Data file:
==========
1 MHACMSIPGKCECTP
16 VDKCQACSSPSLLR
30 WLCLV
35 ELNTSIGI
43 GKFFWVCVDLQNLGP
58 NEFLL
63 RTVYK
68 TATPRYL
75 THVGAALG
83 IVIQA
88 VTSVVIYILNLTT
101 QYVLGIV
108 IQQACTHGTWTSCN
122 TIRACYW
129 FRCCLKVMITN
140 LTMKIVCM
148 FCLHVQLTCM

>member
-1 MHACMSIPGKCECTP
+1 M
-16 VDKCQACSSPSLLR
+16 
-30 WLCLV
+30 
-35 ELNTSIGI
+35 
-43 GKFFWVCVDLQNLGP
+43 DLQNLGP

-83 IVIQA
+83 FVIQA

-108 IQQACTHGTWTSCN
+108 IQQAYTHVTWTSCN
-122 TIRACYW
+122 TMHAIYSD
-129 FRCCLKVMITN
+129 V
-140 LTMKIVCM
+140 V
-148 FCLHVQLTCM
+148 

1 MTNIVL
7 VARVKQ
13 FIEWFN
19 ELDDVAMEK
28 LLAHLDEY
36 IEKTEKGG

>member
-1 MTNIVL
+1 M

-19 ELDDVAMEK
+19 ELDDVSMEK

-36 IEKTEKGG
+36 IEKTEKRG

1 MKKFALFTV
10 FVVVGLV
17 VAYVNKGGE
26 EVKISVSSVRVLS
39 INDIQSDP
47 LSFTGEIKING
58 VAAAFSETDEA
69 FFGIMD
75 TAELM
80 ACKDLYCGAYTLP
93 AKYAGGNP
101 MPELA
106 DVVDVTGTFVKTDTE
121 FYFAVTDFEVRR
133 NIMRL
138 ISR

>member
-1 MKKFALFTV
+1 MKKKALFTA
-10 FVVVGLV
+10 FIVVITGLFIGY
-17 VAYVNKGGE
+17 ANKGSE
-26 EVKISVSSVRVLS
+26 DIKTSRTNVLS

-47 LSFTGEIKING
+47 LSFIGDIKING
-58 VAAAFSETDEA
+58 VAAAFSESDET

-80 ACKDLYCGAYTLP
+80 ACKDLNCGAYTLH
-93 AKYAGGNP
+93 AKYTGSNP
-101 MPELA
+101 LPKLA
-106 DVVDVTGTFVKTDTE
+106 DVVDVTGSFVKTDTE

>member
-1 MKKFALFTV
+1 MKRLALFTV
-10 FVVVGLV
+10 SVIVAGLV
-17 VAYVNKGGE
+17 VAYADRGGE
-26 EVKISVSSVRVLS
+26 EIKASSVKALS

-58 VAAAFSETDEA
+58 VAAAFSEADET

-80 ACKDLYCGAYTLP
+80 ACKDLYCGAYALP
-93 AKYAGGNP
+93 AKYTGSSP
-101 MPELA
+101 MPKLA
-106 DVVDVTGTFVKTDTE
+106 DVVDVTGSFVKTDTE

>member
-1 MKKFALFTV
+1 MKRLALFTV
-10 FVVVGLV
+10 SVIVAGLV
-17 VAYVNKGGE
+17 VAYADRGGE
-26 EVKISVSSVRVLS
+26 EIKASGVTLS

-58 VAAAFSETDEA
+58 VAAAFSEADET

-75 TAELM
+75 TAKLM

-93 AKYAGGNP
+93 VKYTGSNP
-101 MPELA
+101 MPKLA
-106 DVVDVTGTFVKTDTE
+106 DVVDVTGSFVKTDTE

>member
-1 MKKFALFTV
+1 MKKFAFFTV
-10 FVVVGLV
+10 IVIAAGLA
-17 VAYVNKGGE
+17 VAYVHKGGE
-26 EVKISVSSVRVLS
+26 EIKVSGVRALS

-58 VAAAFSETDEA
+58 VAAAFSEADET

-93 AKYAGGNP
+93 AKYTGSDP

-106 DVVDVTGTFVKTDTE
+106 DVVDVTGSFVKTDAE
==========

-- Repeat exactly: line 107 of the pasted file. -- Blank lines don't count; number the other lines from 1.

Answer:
+101 MPKLA